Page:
This article has been written by Mr Gaston Antezana Ortiz.
Gaston is a lecturer in Counselling at Murdoch University and manages clinical supervision placements at Caladenia Counselling. He has over 15 years’ experience in clinical practice and is currently completing his PhD on young people, mental health and technology.
Understanding stress and how to manage it
Feeling stressed is a normal part of human experience, this is particularly true when we go through significant changes in our lives or have to face challenging situations. It often happens that stress can get out of control bringing with it feelings of anxiety, depression and poor physical health. Having a proper strategy to control stress helps to minimise adverse effects, and in turn maximises the possibility of being successful in solving the problems that we have at hand.
Young people undergoing exam stress are more successful when they lay out the “rules of the game”: understanding how they can use stress for their benefit, recognising warning signs and having a plan of attack. All these strategies can guarantee that their mental and physical wellbeing are looked after, helping them in achieving their goals successfully.
If stress is out of control it can have a number of negative effects on the mental capabilities on young people. These include:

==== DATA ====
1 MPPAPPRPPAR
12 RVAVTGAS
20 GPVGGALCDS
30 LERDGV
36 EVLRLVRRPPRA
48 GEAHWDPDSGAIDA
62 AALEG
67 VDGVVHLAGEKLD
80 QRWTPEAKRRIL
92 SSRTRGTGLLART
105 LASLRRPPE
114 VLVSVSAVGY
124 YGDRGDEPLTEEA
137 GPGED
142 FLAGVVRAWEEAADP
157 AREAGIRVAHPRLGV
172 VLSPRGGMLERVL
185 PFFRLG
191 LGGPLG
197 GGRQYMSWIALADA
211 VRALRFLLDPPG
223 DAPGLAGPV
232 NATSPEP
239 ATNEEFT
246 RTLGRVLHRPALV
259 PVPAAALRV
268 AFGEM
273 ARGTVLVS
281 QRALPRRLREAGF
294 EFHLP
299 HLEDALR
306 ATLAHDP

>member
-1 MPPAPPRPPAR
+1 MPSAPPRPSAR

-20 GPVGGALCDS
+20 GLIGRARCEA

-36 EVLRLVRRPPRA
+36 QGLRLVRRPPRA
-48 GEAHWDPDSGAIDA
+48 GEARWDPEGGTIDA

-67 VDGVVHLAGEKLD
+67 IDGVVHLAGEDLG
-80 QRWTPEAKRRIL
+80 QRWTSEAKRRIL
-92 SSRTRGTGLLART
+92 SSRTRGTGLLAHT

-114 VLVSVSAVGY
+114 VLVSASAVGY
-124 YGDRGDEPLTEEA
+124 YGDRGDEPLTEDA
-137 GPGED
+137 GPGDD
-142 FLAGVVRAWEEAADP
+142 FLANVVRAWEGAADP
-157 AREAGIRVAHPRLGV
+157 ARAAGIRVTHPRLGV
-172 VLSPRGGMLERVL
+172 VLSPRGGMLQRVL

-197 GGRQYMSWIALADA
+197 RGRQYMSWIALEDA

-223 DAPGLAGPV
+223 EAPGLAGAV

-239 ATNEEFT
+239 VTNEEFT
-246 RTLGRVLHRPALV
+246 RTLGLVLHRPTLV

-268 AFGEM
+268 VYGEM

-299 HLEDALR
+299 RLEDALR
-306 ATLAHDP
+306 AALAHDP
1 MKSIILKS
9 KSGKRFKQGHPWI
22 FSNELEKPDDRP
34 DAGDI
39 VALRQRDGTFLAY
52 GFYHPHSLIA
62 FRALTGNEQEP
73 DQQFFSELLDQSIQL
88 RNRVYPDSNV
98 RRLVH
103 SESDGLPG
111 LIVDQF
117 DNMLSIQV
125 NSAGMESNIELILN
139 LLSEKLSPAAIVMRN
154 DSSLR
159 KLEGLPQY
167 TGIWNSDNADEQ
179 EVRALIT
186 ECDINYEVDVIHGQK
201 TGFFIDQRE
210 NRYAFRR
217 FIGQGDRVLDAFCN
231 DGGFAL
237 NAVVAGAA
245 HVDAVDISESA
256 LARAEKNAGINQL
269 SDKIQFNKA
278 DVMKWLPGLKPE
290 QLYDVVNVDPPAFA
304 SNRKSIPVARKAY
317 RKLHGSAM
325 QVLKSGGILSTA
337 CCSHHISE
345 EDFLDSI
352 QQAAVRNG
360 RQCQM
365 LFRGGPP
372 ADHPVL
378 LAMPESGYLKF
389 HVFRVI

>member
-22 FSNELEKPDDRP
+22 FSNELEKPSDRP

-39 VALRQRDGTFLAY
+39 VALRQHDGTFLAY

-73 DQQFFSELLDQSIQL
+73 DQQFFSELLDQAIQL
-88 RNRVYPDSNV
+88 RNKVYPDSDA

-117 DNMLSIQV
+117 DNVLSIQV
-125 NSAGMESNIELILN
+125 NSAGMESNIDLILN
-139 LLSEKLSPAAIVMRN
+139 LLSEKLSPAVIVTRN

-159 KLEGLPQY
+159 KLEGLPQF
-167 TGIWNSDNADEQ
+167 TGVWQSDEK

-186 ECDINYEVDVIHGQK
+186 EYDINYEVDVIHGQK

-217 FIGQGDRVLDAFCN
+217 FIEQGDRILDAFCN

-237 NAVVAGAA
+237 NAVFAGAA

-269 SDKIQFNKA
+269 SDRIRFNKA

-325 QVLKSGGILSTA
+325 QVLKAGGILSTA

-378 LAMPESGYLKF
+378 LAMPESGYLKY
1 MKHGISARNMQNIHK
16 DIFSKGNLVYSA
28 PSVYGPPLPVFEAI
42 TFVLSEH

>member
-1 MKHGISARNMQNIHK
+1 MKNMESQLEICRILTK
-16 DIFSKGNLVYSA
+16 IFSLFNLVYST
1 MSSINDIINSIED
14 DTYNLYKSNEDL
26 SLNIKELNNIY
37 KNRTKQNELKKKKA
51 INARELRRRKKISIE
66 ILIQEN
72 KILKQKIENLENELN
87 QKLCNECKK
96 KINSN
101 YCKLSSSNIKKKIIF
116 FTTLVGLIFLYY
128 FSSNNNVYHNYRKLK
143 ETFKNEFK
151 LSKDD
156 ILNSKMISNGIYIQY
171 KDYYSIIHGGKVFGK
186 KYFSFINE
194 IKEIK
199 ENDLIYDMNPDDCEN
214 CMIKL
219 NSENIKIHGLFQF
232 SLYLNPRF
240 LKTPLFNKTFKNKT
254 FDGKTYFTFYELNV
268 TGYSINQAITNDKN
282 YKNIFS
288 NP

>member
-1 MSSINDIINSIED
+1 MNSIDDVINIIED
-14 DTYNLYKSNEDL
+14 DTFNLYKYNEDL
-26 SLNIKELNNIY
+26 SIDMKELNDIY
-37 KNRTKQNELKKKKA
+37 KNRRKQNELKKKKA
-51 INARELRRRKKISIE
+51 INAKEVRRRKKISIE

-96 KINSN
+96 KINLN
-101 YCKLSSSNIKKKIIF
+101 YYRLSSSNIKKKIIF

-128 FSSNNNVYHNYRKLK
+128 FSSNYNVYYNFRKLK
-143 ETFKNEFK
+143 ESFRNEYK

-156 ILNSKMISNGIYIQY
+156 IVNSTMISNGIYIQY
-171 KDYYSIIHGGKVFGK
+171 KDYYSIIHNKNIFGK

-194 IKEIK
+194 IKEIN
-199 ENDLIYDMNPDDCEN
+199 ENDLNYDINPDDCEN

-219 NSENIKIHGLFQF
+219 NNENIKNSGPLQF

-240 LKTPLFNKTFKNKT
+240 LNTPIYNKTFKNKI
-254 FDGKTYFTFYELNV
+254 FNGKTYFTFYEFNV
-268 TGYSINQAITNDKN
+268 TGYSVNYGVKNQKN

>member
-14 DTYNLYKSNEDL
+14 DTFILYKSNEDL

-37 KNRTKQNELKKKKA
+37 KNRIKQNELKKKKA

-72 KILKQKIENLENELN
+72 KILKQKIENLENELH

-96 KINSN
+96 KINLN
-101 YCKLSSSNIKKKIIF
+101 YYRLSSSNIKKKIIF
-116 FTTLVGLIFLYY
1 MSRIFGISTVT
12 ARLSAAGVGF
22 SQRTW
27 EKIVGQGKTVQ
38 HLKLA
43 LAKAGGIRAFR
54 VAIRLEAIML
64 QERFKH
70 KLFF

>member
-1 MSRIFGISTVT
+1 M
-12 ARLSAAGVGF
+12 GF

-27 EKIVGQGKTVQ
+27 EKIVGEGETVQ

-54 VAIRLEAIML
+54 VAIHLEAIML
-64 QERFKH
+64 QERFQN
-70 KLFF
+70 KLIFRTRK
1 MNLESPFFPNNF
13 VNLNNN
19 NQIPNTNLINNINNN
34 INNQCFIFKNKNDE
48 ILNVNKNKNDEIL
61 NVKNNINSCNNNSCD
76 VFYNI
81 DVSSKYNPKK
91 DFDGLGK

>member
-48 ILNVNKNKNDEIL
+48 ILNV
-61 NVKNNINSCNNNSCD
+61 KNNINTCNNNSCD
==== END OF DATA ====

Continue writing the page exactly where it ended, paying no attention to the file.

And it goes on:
- Sleep problems
- Social isolation
- Low motivation
- Lack of self-control
- Inability to focus and concentrate
The positive effects of parental support
A recent study on exam stress in college students showed that “problem-focused coping, and support from significant others may serve as potentially important predictors of the academic-related stress experienced by college students”. Family support in times of stress translated into positive maintenance of physical and emotional health. This was true even when the parents of the students weren’t physically present (living abroad). Students with low support showed poor academic performance and higher tendency to abandon their studies.
Similarly, a study looking into GPA scores of students receiving high parental and social support vs those with little support showed that the former had lower anxiety, were better adjusted to academic life and had an overall positive attitude towards their future and themselves.